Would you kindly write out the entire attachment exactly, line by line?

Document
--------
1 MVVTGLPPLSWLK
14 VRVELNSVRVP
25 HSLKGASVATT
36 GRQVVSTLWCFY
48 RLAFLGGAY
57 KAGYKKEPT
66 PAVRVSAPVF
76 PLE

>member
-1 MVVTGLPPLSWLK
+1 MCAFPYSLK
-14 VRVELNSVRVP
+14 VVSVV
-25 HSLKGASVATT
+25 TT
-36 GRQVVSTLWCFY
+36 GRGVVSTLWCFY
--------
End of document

1 MVVTGLPPLSWLK
14 VRVELNSVRVP
25 HSLKGASVATT
36 GRQVVSTLWCFY
48 RLAFLGGAY
57 KAGYKKEPT
66 PAVRVSAPVF
76 PLE

>member
-1 MVVTGLPPLSWLK
+1 MCAFPYSLK
-14 VRVELNSVRVP
+14 VVSVV
-25 HSLKGASVATT
+25 TT
-36 GRQVVSTLWCFY
+36 GRGVVSTLWCFY